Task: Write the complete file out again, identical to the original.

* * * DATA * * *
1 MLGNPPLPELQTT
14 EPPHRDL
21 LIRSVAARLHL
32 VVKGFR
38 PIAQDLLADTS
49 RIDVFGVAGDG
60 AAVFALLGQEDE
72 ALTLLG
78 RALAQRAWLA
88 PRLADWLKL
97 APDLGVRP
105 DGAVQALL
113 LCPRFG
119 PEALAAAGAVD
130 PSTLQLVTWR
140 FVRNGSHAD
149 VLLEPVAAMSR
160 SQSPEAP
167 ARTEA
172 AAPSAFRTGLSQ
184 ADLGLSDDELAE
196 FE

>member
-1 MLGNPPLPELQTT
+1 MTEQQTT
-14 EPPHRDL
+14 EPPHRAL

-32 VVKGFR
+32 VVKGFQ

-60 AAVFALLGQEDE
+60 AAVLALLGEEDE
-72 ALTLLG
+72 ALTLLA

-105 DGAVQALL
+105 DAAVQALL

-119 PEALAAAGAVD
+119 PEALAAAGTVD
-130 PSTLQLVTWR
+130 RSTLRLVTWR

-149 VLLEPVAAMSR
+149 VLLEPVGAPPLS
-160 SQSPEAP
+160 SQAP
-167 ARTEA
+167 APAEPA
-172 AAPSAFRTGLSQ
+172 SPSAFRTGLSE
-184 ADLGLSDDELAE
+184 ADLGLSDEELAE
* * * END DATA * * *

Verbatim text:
1 MLGNPPLPELQTT
14 EPPHRDL
21 LIRSVAARLHL
32 VVKGFR
38 PIAQDLLADTS
49 RIDVFGVAGDG
60 AAVFALLGQEDE
72 ALTLLG
78 RALAQRAWLA
88 PRLADWLKL
97 APDLGVRP
105 DGAVQALL
113 LCPRFG
119 PEALAAAGAVD
130 PSTLQLVTWR
140 FVRNGSHAD
149 VLLEPVAAMSR
160 SQSPEAP
167 ARTEA
172 AAPSAFRTGLSQ
184 ADLGLSDDELAE
196 FE

>member
-1 MLGNPPLPELQTT
+1 MTEQQTT
-14 EPPHRDL
+14 EPPHRAL

-32 VVKGFR
+32 VVKGFQ

-60 AAVFALLGQEDE
+60 AAVLALLGEEDE
-72 ALTLLG
+72 ALTLLA

-105 DGAVQALL
+105 DAAVQALL

-119 PEALAAAGAVD
+119 PEALAAAGTVD
-130 PSTLQLVTWR
+130 RSTLRLVTWR

-149 VLLEPVAAMSR
+149 VLLEPVGAPPLS
-160 SQSPEAP
+160 SQAP
-167 ARTEA
+167 APAEPA
-172 AAPSAFRTGLSQ
+172 SPSAFRTGLSE
-184 ADLGLSDDELAE
+184 ADLGLSDEELAE